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'We didn't create Carlos. We created Cain, and we abused him. We took away his mind and his memory. We owe him. Go down and get the woman. I'll use the phone. "

Bourne walked into the large library with the sunlight streaming through the wide, elegant French windows at the far end of the room. Beyond the panes of glass were the high walls of the garden . . . all around him objects too painful to look at; he knew them and did not know them. They were fragments of dreams - solid, to be touched, to be felt, to be used -not ephemeral at all. A long table where whisky was poured, leather armchairs where men sat and talked, bookshelves that housed books and other things - concealed things - that appeared with the touch of buttons. It was a room where a myth was born, a myth that had raced through South-east Asia and exploded in Europe.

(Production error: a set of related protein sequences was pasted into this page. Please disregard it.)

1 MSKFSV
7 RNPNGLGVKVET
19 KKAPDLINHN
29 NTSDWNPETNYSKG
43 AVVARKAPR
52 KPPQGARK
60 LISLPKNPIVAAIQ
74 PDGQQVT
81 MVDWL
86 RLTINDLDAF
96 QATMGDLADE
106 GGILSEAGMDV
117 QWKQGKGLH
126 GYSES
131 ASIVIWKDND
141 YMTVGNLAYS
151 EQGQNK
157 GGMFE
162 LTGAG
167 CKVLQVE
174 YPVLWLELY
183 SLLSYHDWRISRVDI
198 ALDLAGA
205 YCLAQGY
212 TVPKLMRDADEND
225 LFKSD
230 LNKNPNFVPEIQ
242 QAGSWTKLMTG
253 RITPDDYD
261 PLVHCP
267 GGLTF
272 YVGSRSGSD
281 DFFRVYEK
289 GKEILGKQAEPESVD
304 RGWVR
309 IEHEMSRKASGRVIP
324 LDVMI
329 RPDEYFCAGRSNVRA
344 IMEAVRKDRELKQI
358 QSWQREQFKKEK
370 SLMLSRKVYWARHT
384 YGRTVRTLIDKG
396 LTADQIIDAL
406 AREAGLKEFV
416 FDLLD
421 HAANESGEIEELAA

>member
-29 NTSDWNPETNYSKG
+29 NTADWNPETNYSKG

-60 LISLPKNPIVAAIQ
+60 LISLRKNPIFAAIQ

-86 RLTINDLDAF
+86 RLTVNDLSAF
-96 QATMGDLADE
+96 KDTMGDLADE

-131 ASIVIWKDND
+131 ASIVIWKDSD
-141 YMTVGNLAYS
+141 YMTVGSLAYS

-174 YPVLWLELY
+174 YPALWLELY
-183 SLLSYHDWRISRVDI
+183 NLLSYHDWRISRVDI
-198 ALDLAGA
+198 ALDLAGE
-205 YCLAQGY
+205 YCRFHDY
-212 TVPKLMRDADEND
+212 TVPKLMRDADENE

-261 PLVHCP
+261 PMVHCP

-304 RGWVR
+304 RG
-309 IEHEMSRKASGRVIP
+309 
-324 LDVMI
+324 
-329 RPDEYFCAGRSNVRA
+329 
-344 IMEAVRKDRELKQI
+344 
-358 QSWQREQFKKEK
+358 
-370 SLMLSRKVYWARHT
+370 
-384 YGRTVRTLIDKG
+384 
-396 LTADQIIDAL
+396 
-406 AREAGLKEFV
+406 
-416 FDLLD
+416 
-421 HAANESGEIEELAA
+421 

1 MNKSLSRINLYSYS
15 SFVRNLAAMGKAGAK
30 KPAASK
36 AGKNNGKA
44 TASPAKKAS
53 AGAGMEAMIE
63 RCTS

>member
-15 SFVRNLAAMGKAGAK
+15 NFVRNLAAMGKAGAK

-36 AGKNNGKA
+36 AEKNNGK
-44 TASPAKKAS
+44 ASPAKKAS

He saw the long, tubular bulge in the ceiling and the darkness came, followed by flashes of light and images on a screen and voices shouting in his ears.

Who is he? Quick. You're too late! You're a dead man! Where is this street? What does it mean to you? Who did you meet there? . . . Methods of kills. Which are yours? No! . . . You are not Delta, you are not you! . . . You are only what you are here, became here!

'Hey I Who the hell are you?' The question was shouted by a large, red-faced man seated in an armchair by the door, a clipboard on his knees. Jason had walked right past him.

'You Doogan?" Bourne asked.

'Yeah. '

'Schumach sent me. Said you needed another man. '